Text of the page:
Estate planning requires you to make a number of important decisions along the way to creating a comprehensive estate plan. Ideally, you will work closely with an experienced New Hampshire estate planning attorney when making all of those decisions; however, you will also undoubtedly take some time to contemplate additions to your estate plan yourself. For example, you may have heard of a “family trust” and wondered if you should have one as part of your estate plan. Understanding the basics of a family trust may help you decide if one is right for your comprehensive estate plan.
What Is a Family Trust?
A family trust, also referred to as a “family wealth trust” is a simply a specialized type of trust used to pass down family wealth and keep those assets in the family upon the death of the matriarch and/or patriarch of the family. Despite the name, it is not necessary to have to have a fortune to benefit from a family wealth trust. Although a family trust is often used to pass down a family fortune, anyone who wishes to protect and pass down assets and keep them in the family can use a family trust to do so.
How Is a Family Trust Different from Other Trusts?
All trusts start out essentially the same. A trust, at its most basic, is a relationship whereby property is held by one party for the benefit of another. A trust is created by a Settlor, who transfers property to a Trustee. The trustee holds that property for the trust’s beneficiaries. A family wealth trust, or FWT, is simply designed specifically to hold and protect family property. One goal of a FWT is to grow the assets transferred into the trust through prudent investing. While most trusts aim to grow the assets held by the trust, a FWT generally directs the Trustee to not take risks when investing the assets. The goal being to make sure the assets make it to the next generation intact. A related goal of a FWT is often protecting those assets so they will be available for future generations. Assets can be at risk from a variety threats, including creditors of the current owners, creditors of future beneficiaries, bankruptcy, divorce, and even spendthrift beneficiaries. By creating a FWT and establishing the right type of trust, family assets are protected from all of these threats so that they can be passed down to future generations.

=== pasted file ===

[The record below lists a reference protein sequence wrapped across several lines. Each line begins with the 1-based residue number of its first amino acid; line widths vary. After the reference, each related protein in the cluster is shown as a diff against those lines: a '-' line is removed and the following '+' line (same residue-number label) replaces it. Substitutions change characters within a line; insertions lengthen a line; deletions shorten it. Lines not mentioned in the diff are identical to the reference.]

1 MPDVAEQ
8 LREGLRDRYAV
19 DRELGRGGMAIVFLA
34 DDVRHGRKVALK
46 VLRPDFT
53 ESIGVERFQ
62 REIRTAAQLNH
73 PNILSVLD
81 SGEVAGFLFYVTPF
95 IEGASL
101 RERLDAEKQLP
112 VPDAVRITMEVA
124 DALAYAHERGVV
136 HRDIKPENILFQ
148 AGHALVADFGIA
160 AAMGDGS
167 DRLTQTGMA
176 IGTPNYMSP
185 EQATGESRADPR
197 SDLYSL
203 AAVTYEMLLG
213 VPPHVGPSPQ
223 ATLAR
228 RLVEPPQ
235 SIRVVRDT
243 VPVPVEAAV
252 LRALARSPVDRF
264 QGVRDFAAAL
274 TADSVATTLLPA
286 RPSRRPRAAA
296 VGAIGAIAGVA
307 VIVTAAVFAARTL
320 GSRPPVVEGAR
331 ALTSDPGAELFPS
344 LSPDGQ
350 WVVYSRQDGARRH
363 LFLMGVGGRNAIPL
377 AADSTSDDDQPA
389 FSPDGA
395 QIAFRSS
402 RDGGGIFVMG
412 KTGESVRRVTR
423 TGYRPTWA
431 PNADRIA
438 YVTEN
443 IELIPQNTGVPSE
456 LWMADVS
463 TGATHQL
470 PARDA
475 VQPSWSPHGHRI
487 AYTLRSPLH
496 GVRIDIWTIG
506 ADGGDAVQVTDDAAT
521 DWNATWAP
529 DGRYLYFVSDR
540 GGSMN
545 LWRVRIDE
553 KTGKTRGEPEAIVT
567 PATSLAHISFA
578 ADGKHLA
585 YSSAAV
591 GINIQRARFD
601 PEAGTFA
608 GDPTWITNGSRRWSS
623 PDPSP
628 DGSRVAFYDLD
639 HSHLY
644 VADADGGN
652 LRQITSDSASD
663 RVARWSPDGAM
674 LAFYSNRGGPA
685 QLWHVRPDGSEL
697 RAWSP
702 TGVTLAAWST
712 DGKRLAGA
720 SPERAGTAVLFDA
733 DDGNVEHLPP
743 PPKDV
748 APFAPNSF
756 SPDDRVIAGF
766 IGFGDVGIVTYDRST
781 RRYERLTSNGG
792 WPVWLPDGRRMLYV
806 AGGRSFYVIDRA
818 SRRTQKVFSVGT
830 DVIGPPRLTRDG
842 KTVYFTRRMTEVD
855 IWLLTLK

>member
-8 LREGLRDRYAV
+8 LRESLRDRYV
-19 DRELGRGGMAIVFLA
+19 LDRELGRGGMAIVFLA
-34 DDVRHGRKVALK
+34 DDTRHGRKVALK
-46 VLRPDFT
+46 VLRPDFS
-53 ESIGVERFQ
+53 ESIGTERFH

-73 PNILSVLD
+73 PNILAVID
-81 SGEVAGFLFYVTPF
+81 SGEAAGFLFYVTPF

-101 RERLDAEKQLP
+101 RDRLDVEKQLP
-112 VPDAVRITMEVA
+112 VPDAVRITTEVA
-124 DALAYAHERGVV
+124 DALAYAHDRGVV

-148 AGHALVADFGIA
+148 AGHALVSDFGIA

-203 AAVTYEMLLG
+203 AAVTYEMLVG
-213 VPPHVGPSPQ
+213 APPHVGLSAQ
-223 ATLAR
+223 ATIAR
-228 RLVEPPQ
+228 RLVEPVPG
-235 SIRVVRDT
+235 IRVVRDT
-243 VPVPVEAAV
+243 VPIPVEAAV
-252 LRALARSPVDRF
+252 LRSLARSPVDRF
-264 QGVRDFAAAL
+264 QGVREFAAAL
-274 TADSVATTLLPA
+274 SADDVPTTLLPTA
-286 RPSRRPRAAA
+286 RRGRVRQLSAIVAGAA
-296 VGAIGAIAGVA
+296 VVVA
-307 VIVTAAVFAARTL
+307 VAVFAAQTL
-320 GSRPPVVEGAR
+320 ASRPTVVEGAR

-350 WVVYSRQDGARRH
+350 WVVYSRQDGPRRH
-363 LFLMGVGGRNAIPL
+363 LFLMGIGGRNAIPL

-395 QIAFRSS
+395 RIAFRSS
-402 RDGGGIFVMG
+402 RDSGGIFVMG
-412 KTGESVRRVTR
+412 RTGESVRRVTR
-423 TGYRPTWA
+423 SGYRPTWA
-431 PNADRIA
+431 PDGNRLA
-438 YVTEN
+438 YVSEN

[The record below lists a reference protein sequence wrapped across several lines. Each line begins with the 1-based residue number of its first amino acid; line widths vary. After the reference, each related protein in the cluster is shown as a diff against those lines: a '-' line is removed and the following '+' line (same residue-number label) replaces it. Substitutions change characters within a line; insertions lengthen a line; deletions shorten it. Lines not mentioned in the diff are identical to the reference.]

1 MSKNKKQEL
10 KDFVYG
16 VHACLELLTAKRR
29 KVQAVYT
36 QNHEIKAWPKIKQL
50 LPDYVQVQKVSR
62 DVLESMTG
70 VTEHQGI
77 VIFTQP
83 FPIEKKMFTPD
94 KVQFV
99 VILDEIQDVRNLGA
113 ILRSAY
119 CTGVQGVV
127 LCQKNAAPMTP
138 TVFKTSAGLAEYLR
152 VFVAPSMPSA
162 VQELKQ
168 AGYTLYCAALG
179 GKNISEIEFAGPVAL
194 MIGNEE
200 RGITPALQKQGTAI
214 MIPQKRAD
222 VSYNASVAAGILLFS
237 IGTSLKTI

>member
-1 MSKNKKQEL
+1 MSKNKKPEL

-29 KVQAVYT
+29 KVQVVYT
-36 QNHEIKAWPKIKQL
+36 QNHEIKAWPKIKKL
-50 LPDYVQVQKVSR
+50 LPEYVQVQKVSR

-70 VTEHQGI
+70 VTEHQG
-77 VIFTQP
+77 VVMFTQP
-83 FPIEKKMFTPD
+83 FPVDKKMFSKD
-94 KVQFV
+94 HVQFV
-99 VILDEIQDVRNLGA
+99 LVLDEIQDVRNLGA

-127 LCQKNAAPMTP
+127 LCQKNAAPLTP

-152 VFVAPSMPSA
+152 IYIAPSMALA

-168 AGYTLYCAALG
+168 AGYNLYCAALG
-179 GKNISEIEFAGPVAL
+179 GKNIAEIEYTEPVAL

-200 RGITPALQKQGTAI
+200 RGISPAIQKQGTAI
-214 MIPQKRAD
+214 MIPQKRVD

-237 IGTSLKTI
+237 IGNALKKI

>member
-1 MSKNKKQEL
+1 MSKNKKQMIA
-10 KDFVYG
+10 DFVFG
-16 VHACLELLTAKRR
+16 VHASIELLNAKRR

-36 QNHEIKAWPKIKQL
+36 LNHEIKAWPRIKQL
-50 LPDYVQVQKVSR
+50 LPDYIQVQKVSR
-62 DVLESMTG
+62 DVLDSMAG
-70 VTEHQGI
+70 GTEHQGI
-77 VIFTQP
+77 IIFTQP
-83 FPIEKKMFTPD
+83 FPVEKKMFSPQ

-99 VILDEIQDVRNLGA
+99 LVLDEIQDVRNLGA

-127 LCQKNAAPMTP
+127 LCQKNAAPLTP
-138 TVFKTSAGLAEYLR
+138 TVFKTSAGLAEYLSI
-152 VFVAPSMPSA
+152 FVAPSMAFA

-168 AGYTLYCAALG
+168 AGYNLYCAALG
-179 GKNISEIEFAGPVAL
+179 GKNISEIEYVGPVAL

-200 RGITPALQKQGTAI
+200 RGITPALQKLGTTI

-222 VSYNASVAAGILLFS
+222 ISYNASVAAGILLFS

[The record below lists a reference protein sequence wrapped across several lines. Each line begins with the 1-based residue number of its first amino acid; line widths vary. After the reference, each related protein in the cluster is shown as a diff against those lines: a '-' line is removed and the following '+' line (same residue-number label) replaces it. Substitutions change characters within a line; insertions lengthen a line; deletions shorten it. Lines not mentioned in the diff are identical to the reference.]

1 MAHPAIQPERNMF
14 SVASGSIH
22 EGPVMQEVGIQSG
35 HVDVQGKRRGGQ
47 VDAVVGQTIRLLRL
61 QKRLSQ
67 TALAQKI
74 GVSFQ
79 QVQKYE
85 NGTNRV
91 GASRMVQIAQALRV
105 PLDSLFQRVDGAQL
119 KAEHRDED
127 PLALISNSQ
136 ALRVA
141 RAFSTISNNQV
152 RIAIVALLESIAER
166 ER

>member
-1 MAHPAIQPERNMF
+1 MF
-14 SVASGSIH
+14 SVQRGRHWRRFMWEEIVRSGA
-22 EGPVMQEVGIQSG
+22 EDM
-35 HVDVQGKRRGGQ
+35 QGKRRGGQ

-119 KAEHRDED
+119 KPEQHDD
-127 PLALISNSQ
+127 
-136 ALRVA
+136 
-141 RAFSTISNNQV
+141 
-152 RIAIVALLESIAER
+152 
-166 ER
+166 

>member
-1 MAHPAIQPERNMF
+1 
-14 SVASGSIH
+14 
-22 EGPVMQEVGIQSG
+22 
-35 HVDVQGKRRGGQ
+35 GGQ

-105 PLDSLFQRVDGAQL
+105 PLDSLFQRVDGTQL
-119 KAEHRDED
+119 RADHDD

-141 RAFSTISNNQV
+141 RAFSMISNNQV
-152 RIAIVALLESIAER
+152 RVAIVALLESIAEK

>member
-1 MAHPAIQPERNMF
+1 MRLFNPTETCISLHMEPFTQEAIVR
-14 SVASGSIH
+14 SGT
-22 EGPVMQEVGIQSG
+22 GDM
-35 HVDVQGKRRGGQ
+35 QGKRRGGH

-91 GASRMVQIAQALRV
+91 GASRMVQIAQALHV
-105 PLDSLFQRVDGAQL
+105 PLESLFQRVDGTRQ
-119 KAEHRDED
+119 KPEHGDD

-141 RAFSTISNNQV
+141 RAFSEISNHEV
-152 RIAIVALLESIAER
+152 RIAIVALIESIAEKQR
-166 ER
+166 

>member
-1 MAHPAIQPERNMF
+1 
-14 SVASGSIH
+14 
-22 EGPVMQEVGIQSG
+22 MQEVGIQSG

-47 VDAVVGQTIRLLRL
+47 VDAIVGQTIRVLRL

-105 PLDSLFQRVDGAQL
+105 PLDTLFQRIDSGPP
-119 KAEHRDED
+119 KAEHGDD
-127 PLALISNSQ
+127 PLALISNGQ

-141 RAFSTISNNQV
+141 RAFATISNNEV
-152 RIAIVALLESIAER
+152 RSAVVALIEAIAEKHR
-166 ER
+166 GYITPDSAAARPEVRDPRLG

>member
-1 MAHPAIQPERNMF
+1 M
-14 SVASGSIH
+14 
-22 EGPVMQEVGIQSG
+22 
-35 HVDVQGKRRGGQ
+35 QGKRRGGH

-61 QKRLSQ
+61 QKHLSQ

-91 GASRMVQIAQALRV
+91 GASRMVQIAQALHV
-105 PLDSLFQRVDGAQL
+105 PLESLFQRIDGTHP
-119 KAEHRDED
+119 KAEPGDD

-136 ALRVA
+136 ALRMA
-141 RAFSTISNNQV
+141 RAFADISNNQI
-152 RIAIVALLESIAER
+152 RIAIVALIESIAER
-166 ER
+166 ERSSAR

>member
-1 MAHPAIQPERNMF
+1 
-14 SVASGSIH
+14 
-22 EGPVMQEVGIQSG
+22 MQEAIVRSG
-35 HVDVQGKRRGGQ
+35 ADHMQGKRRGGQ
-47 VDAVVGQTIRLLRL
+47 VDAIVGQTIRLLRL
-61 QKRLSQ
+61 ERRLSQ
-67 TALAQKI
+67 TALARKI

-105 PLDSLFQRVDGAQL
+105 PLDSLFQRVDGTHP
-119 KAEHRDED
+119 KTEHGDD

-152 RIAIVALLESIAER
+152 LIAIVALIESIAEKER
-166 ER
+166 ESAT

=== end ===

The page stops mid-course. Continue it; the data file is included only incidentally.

What Type of Trust Is Used for a Family Trust?
In order for a trust agreement to provide maximum asset protection it generally needs to be an irrevocable trust agreement. The reason for this is that when you create a revocable trust you, as the Settlor of the trust, will retain the right to modify or revoke the trust. Therefore, you also retain the legal right to control assets transferred into the trust. Those assets, therefore, are still potentially part of your estate. As such, those assets remain accessible to creditors of yours or of a beneficiary. If you create an irrevocable trust, however, you cannot modify or revoke the trust once it becomes effective. Therefore, assets transferred into the trust are no longer considered part of your estate and are, as such, out of the reach of creditors. While any trust may protect you from a spendthrift beneficiary through the trust terms, only an irrevocable trust will also protect assets from creditors, bankruptcy and other threats to those assets because the assets are legally owned by the trust once they are transferred into the trust. In this way, a family wealth trust is able to protect your family assets and preserve them to be passed down to your children, grandchildren, and even future generations. Moreover, as you add assets to your estate you can transfer those assets into the trust to ensure that all of your family assets are protected for thee use and benefit of future generations.
The best way to determine if a family trust would be a beneficial addition to your estate plan is to consult with your experienced New Hampshire estate planning attorney.
If you have additional questions or concerns regarding a family trust, contact the experienced New Hampshire elder law attorneys at Debruyckere Law Offices by calling (603) 894-4141 or (978) 969-0331 to schedule an appointment.
- What You Need to Know to Protect Your Special Needs Child - May 30, 2023
- How Tax and Non-Tax Considerations Impact Estate Planning – Part I - May 25, 2023
- The IRS’ Annual Warning: The 2023 Dirty Dozen - May 23, 2023